The significant extension aims to manage plastic waste in an environmentally sound manner and support less developed nations that import waste.

By Paul A. Davies and Michael D. Green

On May 10, 2019, following two weeks of negotiations involving 1,400 delegates, at the Conferences of Parties to the Basel, Rotterdam and Stockholm Conventions, it was agreed to extend the Basel Convention on the Control of Transboundary Movements of Hazardous Wastes and Their Disposal (the Basel Convention) to include plastic waste (as well as making certain changes to the Rotterdam and Stockholm Conventions). The framework regarding the Basel Convention will look to implement a transparent and traceable system for the export and import of most plastic wastes under which exporting states must now obtain prior written consent from importing states.

This development represents a step change in the global management of plastic waste and places plastic waste within a globally recognised legal standard for the control of international movements of waste.

The Basel Convention

The Basel Convention came into force in 1992 as a response to a number of controversies concerning the transportation of hazardous waste to countries that did not have appropriate infrastructure and regulations to handle such waste. The Basel Convention’s overarching objective is to protect human health and the environment, with three principal aims: minimize the generation of hazardous waste, dispose of hazardous waste as close to the source of production as possible and reduce the movement of hazardous waste.

The Basel Convention requires exporting states to notify the competent authorities of the importing states and obtain the importing state’s prior written consent for the transit of hazardous waste. The Basel Convention Ban Amendment, adopted in 1995, provides for the prohibition of all transboundary hazardous waste movements — intended for final disposal, reuse, or recycling — from certain parties (predominantly OECD member states) to certain other parties (predominantly non-OECD member states).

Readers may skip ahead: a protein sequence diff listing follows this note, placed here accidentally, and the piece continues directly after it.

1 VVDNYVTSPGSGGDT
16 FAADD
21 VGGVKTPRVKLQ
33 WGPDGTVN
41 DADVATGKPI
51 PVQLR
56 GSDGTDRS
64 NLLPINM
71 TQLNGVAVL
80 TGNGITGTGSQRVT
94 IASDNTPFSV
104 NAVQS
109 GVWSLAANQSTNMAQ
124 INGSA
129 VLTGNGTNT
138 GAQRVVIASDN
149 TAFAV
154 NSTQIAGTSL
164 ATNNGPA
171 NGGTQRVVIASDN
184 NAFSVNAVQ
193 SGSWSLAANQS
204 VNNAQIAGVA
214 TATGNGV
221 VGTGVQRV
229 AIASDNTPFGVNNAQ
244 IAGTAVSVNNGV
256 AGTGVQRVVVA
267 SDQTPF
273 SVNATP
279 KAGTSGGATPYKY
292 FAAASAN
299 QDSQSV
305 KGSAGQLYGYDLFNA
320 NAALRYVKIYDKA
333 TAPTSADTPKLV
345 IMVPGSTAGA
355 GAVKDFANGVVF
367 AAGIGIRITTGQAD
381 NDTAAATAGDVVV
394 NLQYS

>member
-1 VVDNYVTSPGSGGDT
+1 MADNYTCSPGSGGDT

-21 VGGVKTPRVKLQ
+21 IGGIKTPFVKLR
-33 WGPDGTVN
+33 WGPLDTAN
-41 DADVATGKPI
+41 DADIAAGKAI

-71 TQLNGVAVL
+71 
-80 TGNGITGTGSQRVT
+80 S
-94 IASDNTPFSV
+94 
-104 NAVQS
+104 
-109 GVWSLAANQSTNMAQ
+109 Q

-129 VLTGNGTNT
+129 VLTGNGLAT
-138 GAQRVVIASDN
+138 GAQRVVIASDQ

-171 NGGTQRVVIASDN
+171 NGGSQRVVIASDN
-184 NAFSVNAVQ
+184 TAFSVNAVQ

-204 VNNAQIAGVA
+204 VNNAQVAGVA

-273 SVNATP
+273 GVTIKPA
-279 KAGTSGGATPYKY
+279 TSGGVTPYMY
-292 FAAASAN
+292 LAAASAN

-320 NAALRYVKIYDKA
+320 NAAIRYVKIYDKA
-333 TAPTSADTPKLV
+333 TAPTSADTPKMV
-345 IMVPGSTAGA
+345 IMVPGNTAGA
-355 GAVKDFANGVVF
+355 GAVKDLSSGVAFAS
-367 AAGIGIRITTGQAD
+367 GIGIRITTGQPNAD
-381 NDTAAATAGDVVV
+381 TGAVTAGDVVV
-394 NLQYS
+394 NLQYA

The Basel Convention is the most comprehensive international environmental agreement on hazardous and other wastes and is almost universal, with 187 parties, including the European Union.

The Basel Extension — Plastic-Specific Measures

The extension of the Basel Convention to include most plastic wastes is an effort to reduce plastic waste and pollution by placing the regulation of plastic waste within an existing international legal framework. An amendment to Annex II of the Basel Convention will identify most plastic wastes as a category requiring special consideration.

Currently, developed countries are able to export lower-quality plastic waste to private entities in developing countries without approval from the importer’s government or responsible authority. The new rules should mean that contaminated plastic waste, and most plastic waste mixes, will require prior consent from importing countries before they are traded, with the exception of mixes of polyethylene, polypropylene, and polyethylene terephthalate (more commonly known as PET). This means that much plastic waste becomes part of the prior informed consent process, which is the cornerstone of the Basel Convention.

Importing countries receiving mixed and unsorted plastic waste from foreign sources are expected to have the right to refuse non-compliant shipments — a measure intended to compel exporting companies to facilitate the export of clean, recyclable plastics. The implementation of a traceable system for the export and import of plastic waste will aid global traceability and management, though it will be for the individual country signatory to decide how this particular measure is implemented domestically. Careful planning will be required to ensure the operation of a unified, global system accessible by all signatory countries is successful.

The measures are intended to make the global trade in plastic waste more transparent. Part of this transparency involves equalising the imbalance between more and less developed countries, and introducing a level of accountability currently lacking in the export/import system. The US, for example, is not a signatory, but it could be impacted if and when it attempts to export plastic waste to a signatory nation.


This amendment of the Basel Convention is part of a developing global effort to reduce plastic pollution. In March 2019, the UN Environment Assembly met in Nairobi to direct an expert group to explore a new global convention on plastic waste, and in May 2019 the International Maritime Organisation met in London to discuss plastic pollution from seagoing vessels.

Norway first proposed the amendment to the Basel Convention in September 2018, with support from the European Union. The use of an existing international instrument to enshrine the new measures, significantly reduced consultation and adoption time to nine months.

The amendment to the Basel Convention is expected to come into force in January 2021.

Latham & Watkins will continue to follow and report on developments in this area.

This blog post was prepared with the assistance of Martin Cassidy in the London office of Latham & Watkins.